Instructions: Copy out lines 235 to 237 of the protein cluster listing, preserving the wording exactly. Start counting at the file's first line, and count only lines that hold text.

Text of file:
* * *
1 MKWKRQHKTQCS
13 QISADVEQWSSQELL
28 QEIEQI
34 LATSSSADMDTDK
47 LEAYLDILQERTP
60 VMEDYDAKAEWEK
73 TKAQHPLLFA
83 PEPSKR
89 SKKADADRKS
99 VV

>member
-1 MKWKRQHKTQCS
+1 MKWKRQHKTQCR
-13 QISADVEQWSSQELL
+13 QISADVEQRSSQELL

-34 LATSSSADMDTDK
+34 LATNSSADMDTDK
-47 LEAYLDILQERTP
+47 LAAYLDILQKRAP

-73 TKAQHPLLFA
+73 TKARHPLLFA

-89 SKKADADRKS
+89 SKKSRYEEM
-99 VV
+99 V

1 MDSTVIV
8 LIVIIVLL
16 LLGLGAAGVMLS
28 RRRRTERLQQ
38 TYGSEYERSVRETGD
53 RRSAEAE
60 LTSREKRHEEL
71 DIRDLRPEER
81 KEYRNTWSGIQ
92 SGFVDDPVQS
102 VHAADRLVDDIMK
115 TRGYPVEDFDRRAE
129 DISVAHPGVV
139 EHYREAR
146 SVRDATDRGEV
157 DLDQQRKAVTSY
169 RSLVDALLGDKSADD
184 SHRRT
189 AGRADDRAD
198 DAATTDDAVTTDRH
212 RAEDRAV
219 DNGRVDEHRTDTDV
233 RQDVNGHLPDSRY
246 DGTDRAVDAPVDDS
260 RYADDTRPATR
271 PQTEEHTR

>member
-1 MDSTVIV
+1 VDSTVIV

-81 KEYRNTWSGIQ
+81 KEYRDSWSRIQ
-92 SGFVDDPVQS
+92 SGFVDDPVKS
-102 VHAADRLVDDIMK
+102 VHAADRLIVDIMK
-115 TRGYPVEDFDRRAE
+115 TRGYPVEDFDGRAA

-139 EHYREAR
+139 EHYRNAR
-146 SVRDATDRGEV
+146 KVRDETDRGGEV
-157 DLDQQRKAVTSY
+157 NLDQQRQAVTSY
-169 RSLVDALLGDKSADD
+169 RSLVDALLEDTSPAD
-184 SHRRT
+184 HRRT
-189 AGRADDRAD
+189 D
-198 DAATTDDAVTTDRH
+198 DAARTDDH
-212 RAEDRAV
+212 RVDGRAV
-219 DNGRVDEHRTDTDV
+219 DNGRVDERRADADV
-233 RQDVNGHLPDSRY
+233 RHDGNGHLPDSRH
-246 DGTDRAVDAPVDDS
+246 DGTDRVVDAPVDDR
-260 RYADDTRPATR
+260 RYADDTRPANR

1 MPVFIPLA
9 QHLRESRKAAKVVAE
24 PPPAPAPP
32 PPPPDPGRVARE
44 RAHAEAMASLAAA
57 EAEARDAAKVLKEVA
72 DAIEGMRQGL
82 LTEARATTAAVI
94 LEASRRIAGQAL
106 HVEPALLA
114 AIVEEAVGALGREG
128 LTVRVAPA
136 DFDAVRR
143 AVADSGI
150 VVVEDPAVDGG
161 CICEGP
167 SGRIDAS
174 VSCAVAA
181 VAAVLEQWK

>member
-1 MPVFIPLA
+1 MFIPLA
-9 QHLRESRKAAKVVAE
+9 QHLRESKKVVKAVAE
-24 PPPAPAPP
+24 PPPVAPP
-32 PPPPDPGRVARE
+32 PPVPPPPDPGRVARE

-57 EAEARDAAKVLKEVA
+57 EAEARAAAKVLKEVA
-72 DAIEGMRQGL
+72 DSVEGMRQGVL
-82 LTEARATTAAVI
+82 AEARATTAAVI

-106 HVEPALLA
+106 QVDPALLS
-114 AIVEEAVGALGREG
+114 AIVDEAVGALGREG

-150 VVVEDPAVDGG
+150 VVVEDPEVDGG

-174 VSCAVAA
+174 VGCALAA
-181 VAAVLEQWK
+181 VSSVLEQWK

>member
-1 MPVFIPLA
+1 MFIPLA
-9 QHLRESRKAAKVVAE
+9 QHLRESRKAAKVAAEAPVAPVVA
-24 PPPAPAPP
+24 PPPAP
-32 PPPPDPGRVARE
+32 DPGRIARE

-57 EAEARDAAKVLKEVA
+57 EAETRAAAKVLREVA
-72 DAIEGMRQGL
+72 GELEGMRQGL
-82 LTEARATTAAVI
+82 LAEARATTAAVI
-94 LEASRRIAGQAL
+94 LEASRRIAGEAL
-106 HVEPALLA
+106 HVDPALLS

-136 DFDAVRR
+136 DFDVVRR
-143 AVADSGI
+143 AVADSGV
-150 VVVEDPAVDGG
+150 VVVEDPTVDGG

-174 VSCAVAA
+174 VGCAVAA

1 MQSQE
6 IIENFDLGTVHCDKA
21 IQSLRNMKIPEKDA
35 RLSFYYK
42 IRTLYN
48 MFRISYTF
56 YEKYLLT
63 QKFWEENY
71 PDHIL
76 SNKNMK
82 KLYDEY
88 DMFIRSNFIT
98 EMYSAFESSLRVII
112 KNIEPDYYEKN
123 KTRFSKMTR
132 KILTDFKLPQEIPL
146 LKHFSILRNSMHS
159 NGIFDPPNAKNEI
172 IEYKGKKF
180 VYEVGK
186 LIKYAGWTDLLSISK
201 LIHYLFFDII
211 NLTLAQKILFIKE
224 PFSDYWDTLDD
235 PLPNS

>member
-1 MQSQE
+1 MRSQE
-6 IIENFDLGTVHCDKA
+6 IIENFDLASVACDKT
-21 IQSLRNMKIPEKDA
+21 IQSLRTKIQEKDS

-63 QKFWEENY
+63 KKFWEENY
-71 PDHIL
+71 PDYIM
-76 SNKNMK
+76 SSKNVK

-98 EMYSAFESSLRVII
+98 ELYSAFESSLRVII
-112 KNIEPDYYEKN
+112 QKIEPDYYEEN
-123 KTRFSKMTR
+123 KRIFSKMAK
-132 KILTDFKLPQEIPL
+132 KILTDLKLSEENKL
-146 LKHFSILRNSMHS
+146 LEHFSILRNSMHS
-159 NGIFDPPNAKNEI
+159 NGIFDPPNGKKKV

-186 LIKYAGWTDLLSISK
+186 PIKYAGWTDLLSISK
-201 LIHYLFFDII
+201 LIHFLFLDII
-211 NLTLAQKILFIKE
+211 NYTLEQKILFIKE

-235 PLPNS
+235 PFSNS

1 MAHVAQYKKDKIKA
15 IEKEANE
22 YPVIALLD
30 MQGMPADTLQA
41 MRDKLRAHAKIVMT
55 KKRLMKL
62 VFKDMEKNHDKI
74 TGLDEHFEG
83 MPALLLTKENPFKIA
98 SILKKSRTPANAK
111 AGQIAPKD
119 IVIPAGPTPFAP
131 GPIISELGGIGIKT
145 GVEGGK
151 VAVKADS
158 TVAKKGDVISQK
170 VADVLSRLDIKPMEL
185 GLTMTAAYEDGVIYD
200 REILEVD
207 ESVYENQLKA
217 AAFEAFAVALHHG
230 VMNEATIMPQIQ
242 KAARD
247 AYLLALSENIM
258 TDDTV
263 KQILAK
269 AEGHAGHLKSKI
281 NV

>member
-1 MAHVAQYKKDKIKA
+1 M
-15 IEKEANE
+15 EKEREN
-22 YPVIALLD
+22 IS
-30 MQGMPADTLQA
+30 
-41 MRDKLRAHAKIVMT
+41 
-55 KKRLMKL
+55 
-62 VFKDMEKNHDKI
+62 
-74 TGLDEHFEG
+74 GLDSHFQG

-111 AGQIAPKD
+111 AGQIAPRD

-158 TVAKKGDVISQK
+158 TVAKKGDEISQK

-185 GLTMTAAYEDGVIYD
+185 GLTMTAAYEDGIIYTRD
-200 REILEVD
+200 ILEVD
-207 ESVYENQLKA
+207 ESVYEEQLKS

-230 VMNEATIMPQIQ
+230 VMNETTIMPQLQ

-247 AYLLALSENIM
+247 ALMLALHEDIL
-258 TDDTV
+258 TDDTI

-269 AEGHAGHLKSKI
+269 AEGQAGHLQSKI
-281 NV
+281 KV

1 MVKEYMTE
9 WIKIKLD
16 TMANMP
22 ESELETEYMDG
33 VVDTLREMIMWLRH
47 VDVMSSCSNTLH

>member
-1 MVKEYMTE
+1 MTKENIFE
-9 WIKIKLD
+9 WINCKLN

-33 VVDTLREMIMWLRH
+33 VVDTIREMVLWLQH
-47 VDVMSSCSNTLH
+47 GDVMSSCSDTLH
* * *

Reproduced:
207 ESVYENQLKA
217 AAFEAFAVALHHG
230 VMNEATIMPQIQ